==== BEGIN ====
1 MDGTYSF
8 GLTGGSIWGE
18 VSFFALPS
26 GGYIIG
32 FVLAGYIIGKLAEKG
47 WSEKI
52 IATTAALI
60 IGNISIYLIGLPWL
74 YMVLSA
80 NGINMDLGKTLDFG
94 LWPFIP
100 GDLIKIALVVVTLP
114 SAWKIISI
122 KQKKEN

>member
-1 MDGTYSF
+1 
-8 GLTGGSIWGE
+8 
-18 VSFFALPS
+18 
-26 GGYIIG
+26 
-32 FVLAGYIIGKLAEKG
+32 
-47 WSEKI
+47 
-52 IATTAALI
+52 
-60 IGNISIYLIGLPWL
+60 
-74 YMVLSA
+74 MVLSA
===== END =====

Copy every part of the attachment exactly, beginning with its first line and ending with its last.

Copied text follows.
1 MDGTYSF
8 GLTGGSIWGE
18 VSFFALPS
26 GGYIIG
32 FVLAGYIIGKLAEKG
47 WSEKI
52 IATTAALI
60 IGNISIYLIGLPWL
74 YMVLSA
80 NGINMDLGKTLDFG
94 LWPFIP
100 GDLIKIALVVVTLP
114 SAWKIISI
122 KQKKEN

>member
-1 MDGTYSF
+1 
-8 GLTGGSIWGE
+8 
-18 VSFFALPS
+18 
-26 GGYIIG
+26 
-32 FVLAGYIIGKLAEKG
+32 
-47 WSEKI
+47 
-52 IATTAALI
+52 
-60 IGNISIYLIGLPWL
+60 
-74 YMVLSA
+74 MVLSA